“Mom! Quick, call 911. The garage is on fire!”
An infinitesimal pause while the reality sinks in.
Then my feet burst into action even as my sluggish brain is still wrapping itself around the truth: This is happening to me. Me. My property and belongings. A woman of action, I’m completely paralyzed.
Realization dawns. Oh my god the goats are in the barn next to the garage!
Urgency quickly telescopes me back into the moment and my fingers dial 911 as I race outdoors simultaneously giving instructions to the operator and yelling for the rest of the household to free the goats from the barn.
Obscene black smoke smears the normally bucolic view of the square timber outbuildings. The scene is fit for the 11 o’clock news, not my own yard.
I bark out a final instruction at the 911 operator who is insisting that there is no such address and toss the phone, still live, to the nearest person before sprinting to the barn. The goats are milling in the back stall, eluding all attempts to rescue them. The grip on my heart releases as I see a path forward.
“Pick up the babies and carry them out!” We scoop up the six kids, dump them outside the paddock, then bully a couple of adults to the gate. The balance is tipped, the need to be with the herd outweighs the fear of smoke. The rest follow.
Next the buck pen where the two males need no urging to flee.
The emergency response team has begun to arrive. I stand alone in the field, surrounded by goats pressing against me. My legs are trembling and I reach out to touch them, seeking reassurance from their musky warmth.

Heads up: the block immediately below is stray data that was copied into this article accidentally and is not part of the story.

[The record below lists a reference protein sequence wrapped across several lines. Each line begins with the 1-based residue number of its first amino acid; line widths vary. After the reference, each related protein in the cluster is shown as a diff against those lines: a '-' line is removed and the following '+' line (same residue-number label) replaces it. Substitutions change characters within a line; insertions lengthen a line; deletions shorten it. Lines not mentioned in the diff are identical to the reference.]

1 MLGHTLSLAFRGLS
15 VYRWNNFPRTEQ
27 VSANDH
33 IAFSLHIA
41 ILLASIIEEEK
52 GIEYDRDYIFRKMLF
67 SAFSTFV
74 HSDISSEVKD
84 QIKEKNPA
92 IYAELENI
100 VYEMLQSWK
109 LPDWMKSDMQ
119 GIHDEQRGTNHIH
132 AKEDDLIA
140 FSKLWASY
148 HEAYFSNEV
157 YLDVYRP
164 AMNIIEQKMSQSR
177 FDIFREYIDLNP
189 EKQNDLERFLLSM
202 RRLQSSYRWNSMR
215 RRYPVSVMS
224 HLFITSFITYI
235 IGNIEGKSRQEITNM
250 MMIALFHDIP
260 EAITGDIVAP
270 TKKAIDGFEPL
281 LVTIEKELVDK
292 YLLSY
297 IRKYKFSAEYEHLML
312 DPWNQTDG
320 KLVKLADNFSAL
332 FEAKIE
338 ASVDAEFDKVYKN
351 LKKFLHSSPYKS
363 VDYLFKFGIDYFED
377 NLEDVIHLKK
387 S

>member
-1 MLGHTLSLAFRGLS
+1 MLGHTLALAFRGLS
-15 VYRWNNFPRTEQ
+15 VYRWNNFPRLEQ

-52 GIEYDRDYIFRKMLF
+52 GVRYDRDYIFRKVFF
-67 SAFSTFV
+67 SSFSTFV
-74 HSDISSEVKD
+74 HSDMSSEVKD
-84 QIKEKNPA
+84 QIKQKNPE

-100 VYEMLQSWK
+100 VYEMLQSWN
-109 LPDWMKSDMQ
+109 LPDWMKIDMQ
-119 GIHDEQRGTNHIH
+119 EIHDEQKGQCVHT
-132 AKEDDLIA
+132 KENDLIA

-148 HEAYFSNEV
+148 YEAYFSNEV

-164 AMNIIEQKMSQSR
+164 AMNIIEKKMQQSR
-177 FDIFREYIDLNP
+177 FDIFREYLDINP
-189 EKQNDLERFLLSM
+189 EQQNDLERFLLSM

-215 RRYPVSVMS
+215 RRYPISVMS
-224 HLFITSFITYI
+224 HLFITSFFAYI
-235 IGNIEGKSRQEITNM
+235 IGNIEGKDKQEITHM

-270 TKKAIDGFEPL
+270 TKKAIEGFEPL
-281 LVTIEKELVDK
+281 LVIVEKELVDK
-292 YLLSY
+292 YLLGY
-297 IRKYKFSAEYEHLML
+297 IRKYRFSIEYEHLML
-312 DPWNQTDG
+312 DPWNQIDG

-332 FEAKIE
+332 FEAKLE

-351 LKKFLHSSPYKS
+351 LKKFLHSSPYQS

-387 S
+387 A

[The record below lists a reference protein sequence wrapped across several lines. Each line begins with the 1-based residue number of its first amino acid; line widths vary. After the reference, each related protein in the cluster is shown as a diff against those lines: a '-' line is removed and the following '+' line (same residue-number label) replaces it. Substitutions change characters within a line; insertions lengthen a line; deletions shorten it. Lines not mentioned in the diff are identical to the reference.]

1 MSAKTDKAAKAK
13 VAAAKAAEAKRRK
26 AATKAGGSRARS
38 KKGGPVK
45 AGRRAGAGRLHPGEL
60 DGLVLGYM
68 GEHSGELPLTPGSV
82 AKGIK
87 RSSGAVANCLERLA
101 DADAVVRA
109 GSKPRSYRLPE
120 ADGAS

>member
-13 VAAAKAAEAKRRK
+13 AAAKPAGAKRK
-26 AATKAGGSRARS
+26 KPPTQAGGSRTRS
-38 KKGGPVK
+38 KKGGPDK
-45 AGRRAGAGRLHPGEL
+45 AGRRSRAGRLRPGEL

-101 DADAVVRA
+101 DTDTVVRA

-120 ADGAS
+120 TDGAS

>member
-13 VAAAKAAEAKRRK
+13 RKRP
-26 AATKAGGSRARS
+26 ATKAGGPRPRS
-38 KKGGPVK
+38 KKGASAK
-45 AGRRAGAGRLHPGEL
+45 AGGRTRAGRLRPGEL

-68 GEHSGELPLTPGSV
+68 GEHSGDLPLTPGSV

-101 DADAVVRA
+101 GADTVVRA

The adrenaline drains and I realize I’m shivering, dressed an improbable combination of black camisole, shirred skirt and gum boots.
Household safe. Goats safe. Time to join the bystanders standing by helplessly as the fire fighters battle in force to subdue the flames. Hugs. Reassurances. A coat thoughtfully draped over my shoulders.
I later discover that what felt like half an hour was only ten minutes; that what felt like half an hour was actually three hours.
Ten minutes response time by the firefighters. Three hours on the scene to completely secure the building.
In the vulnerable aftermath I reflect deeply on the valuable treasures that survived the stench and the ashes of the destroyed garage. They aren’t covered by the insurance, but the fire has in fact increased their value…
A husband, who drove seven hours through the night to be by my side. Family, who dropped everything to come and stand by in solidarity. Friends, who called, visited and launched hundreds of Facebook messages with heartfelt offers to provide whatever we might need. Strangers, who heard the news and reached out generously. And the volunteer firefighters, young and not so young, who train rigorously, who wear their pagers when on call, ready to interrupt weddings, funerals and family events to respond, and who race to the scene at the sound of a siren even when they’re not on call.
Yes we’ll rebuild. Yes we’ll refill the garage with tools and gear. But they will never have the same value. And I’m good with that.